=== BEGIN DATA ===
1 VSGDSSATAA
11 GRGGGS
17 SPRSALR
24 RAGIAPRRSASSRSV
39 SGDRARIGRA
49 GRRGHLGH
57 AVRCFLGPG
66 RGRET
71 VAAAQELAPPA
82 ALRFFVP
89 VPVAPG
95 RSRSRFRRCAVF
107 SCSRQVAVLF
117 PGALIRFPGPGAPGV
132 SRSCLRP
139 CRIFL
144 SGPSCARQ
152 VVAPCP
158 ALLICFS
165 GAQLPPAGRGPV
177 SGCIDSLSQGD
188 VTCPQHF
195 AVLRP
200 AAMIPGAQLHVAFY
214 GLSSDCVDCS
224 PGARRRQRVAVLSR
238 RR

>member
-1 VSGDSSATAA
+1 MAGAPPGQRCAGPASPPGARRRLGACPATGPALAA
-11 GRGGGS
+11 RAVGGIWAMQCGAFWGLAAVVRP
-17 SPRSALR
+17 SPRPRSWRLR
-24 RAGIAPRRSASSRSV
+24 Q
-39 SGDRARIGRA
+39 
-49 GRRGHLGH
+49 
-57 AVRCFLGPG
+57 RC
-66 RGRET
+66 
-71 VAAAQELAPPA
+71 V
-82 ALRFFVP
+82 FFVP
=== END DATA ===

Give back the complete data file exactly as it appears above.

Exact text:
1 VSGDSSATAA
11 GRGGGS
17 SPRSALR
24 RAGIAPRRSASSRSV
39 SGDRARIGRA
49 GRRGHLGH
57 AVRCFLGPG
66 RGRET
71 VAAAQELAPPA
82 ALRFFVP
89 VPVAPG
95 RSRSRFRRCAVF
107 SCSRQVAVLF
117 PGALIRFPGPGAPGV
132 SRSCLRP
139 CRIFL
144 SGPSCARQ
152 VVAPCP
158 ALLICFS
165 GAQLPPAGRGPV
177 SGCIDSLSQGD
188 VTCPQHF
195 AVLRP
200 AAMIPGAQLHVAFY
214 GLSSDCVDCS
224 PGARRRQRVAVLSR
238 RR

>member
-1 VSGDSSATAA
+1 MAGAPPGQRCAGPASPPGARRRLGACPATGPALAA
-11 GRGGGS
+11 RAVGGIWAMQCGAFWGLAAVVRP
-17 SPRSALR
+17 SPRPRSWRLR
-24 RAGIAPRRSASSRSV
+24 Q
-39 SGDRARIGRA
+39 
-49 GRRGHLGH
+49 
-57 AVRCFLGPG
+57 RC
-66 RGRET
+66 
-71 VAAAQELAPPA
+71 V
-82 ALRFFVP
+82 FFVP